Cornstarch vs baking powder: Can Cornstarch Be Used in Place of Baking Powder?
One of my first mistakes in following a recipe was running out of baking powder. I had an abundance of cornstarch at the time and had no idea if it would work to replace baking powder. I never wanted to be in that stressful situation again, so I decided to look into baking powder substitutes.
In general, cornstarch cannot be used in place of baking powder. Cornstarch is used to thicken the batter, and baking powder is used to leaven it. Cornstarch thickens mixtures, whereas baking powder causes the dessert to rise.
When I decide to bake a cake for a family event, I make sure my pantry is fully stocked with all of the necessary ingredients. I’m not perfect, just like baking! I used this as a learning experience and discovered the most effective baking powder substitutes.
Cornstarch vs Baking Powder
- Air bubbles form, giving desserts height.
- Is made up of an acid, a base, and a buffer.
- Used in baking to make desserts lighter and less dense.
- Extracted from corn kernels and processed into starch
- Used to thicken liquids.
- Heat and starch molecules cause the thickening reaction.
Can we use cornstarch instead of baking powder? Despite their nearly identical appearances, cornstarch and baking powder are completely different!
Baking powder is more complex and contains multiple ingredients. Let us pretend to be mad scientists for a moment and talk about acids and bases. But don’t worry, I won’t harm your brain!
Is there a difference between baking powder and cornstarch?
Baking powder and cornstarch are not the same thing. Baking powder is a leavening agent, which means it creates air bubbles in the batter, causing the cake to rise. Cornstarch is a thickening agent used to make puddings and pie fillings thicker.
Cornstarch is a handy ingredient to have on hand. I enjoy making pies with various fillings such as apple, blueberry, and lemon.
When my fillings become too loose for my liking, I add cornstarch to help thicken them up because its primary function is to thicken liquids.
Cornstarch is made from the starches of corn kernels, so any protein and fibers have been removed to create this refined, starchy powder.
What makes baking powder work is a combination of a base (typically sodium bicarbonate, also known as baking soda) and an acid (usually cream of tartar). When these two elements come together, a reaction occurs.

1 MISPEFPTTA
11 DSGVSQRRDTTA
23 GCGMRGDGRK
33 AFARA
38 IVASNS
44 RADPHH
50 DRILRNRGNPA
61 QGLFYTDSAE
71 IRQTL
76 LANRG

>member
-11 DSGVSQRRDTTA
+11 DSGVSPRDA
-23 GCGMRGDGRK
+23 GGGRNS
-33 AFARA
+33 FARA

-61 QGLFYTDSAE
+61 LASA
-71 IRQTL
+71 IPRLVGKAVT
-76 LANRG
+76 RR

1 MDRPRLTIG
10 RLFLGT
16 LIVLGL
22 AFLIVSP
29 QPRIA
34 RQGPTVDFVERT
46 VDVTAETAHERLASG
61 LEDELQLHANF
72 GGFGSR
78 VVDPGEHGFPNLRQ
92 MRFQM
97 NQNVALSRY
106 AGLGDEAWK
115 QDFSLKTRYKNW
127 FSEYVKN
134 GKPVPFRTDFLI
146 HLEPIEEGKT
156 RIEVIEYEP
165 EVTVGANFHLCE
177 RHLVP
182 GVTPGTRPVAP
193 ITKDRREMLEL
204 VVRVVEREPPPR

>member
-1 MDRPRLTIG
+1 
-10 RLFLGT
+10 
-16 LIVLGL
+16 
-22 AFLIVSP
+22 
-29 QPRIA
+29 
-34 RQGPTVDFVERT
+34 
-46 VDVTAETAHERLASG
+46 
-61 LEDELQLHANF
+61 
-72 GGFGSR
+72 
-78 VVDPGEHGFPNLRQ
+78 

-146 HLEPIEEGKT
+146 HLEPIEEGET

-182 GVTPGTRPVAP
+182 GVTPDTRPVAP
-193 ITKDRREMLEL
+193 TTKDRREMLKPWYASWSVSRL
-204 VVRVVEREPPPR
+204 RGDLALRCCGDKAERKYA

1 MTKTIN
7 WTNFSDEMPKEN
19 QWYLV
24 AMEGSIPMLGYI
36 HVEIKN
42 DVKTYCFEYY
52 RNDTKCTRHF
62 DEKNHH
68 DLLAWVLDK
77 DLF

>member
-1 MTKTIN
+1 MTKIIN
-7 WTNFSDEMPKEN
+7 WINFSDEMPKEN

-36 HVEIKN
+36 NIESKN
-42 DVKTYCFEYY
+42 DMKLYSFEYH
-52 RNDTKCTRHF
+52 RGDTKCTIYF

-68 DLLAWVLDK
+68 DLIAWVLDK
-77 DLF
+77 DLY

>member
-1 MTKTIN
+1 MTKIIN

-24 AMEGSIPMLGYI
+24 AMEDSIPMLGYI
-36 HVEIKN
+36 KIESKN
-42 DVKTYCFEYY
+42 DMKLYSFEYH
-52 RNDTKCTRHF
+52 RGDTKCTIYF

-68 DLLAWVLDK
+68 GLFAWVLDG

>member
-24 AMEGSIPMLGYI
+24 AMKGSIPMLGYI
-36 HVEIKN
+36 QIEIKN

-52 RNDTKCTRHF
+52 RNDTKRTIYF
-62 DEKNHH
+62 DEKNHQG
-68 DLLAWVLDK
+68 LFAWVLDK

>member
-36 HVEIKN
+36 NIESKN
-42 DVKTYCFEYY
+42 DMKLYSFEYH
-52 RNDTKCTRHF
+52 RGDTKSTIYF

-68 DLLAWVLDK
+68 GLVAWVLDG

Take, for example, vinegar and baking soda. If you put baking soda in a bowl and pour vinegar over it, it will expand and fizz!
The reaction was caused by the combination of the acid (in this case vinegar) and the base (baking soda), and you can see bubbles forming and expanding visually. When we use baking powder in a recipe, we get the same reaction.
Baking powder is used in baking as a leavening agent to give desserts height.
Baking powder contains both an acid and a base in the form of dry ingredients. This enables us to store it in our pantries without it reacting on its own.
The timer starts ticking once we mix baking powder into our wet ingredients! Baking powder will gradually begin to activate, forming bubbles that will allow our cakes to rise and impress all of your guests!
What can be substituted for Baking Powder?
To learn what baking powder substitutes actually work and why cornstarch is not a good replacement in recipes, we must first investigate the substitutes and the science behind them.
Baking Powder Substitutes
Substitutes for Baking Powder Amount to Replace 1 tablespoon baking powder:
- 1/4 teaspoon Baking Soda + 1/2 cup Yogurt
- 1/4 cup molasses + 1/4 teaspoon baking soda
- 1/2 teaspoon cream of tartar + 1/4 teaspoon baking soda
- Juice of lemon 1/4 teaspoon baking soda + 1/2 teaspoon lemon juice
- Flour (Self-Rising) Replace all of the flour in your recipe.
- Buttermilk 1/4 teaspoon baking soda + 1/2 cup buttermilk
You’ll notice that almost every single item on the table above requires some baking soda.